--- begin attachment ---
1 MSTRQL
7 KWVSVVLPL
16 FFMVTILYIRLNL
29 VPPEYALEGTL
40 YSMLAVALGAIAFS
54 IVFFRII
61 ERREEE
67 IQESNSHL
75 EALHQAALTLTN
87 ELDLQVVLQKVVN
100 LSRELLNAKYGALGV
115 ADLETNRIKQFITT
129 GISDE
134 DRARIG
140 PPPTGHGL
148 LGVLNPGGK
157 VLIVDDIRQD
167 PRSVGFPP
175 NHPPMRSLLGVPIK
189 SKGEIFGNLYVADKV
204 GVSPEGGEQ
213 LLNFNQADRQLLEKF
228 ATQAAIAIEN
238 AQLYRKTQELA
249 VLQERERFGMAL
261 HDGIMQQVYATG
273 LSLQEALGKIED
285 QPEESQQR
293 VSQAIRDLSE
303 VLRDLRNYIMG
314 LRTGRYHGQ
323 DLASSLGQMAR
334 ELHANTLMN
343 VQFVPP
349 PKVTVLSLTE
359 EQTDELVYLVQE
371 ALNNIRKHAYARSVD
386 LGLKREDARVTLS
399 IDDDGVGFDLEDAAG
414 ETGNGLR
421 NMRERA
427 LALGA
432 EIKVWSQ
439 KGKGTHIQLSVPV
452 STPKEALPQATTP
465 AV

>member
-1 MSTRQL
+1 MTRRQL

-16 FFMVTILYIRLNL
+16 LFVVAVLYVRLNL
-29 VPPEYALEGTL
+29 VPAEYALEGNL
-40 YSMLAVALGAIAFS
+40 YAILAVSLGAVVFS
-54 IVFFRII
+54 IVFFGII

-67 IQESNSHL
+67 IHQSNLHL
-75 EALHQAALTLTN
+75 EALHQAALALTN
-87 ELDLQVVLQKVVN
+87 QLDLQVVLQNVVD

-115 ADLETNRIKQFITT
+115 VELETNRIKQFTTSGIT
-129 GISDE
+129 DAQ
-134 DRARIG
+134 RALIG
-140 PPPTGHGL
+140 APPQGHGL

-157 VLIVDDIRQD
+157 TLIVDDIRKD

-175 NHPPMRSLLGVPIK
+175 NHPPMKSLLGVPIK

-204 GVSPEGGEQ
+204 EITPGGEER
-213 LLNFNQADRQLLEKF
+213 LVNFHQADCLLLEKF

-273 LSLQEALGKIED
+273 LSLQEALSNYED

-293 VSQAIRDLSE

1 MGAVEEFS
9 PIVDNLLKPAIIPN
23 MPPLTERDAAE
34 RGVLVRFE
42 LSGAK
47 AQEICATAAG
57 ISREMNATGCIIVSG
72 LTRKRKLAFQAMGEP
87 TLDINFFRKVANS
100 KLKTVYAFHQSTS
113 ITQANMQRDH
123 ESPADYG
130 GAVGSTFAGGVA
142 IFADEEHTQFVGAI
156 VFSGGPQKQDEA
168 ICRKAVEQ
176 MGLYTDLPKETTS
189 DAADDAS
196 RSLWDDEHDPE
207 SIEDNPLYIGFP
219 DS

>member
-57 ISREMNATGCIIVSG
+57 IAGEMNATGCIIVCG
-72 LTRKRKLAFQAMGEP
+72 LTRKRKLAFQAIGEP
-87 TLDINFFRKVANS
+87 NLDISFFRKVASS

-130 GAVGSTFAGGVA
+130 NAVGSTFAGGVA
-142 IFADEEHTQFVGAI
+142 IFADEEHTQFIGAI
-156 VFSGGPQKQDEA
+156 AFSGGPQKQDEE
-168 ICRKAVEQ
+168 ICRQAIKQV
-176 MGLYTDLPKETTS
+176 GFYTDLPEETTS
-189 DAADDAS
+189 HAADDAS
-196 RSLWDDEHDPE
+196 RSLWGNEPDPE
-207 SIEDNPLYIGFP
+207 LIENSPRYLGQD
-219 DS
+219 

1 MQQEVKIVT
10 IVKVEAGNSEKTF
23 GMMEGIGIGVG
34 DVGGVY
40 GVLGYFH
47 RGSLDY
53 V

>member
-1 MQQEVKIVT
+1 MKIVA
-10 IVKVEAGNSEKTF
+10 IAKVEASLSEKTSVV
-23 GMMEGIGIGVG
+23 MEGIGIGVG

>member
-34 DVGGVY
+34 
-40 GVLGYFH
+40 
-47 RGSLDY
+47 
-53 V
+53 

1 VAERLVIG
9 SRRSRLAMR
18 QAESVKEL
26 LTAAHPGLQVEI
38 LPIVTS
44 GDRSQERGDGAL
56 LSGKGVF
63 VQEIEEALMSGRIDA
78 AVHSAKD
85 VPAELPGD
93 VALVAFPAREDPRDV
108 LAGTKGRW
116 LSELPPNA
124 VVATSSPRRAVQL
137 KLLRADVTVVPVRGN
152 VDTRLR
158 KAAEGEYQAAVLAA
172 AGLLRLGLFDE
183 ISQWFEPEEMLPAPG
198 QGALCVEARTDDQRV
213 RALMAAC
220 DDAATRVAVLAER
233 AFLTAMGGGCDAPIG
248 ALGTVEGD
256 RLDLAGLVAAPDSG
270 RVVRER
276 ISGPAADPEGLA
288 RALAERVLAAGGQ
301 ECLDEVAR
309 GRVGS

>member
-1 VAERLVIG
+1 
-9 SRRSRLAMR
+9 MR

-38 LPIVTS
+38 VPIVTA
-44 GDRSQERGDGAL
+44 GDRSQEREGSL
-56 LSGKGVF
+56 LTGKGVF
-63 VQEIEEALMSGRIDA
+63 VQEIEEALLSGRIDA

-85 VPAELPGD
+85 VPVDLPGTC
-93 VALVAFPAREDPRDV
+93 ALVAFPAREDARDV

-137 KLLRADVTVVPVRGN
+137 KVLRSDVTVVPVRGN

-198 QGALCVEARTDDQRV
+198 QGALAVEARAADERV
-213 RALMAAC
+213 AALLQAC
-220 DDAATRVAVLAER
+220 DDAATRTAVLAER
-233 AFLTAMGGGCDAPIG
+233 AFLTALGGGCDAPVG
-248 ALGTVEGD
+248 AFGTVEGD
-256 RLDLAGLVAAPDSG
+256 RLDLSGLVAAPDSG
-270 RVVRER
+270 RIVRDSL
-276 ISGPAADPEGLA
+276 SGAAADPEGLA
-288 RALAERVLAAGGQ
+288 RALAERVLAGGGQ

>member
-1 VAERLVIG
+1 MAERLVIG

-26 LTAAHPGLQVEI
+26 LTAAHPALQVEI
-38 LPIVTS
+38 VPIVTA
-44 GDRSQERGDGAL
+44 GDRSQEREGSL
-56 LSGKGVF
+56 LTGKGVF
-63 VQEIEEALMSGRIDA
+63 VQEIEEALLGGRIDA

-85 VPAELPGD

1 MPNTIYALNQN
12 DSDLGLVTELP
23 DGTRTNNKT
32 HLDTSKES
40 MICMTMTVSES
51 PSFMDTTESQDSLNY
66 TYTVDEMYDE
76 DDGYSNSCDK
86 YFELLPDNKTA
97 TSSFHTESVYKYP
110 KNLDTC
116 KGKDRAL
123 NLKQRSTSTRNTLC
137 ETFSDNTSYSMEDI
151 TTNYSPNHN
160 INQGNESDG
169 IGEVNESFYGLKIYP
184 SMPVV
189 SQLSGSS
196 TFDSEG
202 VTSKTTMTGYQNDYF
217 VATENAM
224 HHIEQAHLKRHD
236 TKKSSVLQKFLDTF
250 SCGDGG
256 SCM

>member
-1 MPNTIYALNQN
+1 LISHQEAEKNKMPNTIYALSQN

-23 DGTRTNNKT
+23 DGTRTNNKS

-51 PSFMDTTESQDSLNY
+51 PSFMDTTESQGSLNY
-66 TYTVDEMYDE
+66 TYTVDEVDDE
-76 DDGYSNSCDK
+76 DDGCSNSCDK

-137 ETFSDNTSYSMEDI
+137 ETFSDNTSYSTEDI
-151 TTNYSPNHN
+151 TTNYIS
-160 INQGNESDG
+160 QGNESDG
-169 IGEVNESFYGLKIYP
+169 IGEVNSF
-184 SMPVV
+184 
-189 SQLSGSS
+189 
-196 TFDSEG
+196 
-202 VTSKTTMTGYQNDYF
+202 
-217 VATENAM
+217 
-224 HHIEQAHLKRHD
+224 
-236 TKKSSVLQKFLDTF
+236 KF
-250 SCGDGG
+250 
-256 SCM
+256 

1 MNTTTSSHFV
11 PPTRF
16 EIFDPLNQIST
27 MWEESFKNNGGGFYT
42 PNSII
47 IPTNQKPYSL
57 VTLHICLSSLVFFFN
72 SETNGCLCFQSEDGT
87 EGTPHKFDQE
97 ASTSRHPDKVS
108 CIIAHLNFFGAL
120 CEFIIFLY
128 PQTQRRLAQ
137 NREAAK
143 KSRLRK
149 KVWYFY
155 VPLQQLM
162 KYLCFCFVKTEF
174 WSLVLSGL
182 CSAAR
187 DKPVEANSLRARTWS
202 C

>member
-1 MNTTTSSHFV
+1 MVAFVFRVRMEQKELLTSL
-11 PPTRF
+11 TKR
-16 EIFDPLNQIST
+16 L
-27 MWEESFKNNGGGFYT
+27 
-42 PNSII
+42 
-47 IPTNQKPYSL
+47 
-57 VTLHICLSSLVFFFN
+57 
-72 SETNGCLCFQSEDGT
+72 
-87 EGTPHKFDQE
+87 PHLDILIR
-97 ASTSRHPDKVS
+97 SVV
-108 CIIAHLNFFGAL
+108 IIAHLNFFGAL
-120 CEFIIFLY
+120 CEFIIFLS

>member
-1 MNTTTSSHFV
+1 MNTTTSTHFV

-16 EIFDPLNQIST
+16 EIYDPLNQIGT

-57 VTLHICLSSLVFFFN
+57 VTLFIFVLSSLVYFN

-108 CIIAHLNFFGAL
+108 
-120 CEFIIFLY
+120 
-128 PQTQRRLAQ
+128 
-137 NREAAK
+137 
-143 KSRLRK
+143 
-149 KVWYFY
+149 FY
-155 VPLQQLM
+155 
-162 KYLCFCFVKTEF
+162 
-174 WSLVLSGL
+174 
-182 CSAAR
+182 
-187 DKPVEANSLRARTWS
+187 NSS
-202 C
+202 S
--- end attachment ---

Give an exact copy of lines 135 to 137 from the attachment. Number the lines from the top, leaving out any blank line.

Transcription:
53 V

>member
-1 MQQEVKIVT